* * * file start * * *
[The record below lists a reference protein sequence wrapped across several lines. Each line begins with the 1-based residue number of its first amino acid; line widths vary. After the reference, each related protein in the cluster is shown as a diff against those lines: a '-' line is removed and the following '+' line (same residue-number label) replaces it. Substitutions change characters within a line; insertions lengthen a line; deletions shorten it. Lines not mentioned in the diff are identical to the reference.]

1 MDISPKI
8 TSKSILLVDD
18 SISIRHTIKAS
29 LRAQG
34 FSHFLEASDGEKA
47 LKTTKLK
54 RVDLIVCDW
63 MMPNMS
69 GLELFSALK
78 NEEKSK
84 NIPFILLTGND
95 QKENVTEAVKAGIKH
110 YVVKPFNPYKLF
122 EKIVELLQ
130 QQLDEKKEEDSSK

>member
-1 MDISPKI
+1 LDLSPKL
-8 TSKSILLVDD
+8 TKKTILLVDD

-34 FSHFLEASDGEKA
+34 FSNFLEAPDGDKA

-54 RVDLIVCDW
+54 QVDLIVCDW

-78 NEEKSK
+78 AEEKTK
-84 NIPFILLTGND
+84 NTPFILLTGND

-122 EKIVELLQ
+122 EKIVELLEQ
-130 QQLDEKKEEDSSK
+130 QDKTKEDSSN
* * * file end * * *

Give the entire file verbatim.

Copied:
[The record below lists a reference protein sequence wrapped across several lines. Each line begins with the 1-based residue number of its first amino acid; line widths vary. After the reference, each related protein in the cluster is shown as a diff against those lines: a '-' line is removed and the following '+' line (same residue-number label) replaces it. Substitutions change characters within a line; insertions lengthen a line; deletions shorten it. Lines not mentioned in the diff are identical to the reference.]

1 MDISPKI
8 TSKSILLVDD
18 SISIRHTIKAS
29 LRAQG
34 FSHFLEASDGEKA
47 LKTTKLK
54 RVDLIVCDW
63 MMPNMS
69 GLELFSALK
78 NEEKSK
84 NIPFILLTGND
95 QKENVTEAVKAGIKH
110 YVVKPFNPYKLF
122 EKIVELLQ
130 QQLDEKKEEDSSK

>member
-1 MDISPKI
+1 LDLSPKL
-8 TSKSILLVDD
+8 TKKTILLVDD

-34 FSHFLEASDGEKA
+34 FSNFLEAPDGDKA

-54 RVDLIVCDW
+54 QVDLIVCDW

-78 NEEKSK
+78 AEEKTK
-84 NIPFILLTGND
+84 NTPFILLTGND

-122 EKIVELLQ
+122 EKIVELLEQ
-130 QQLDEKKEEDSSK
+130 QDKTKEDSSN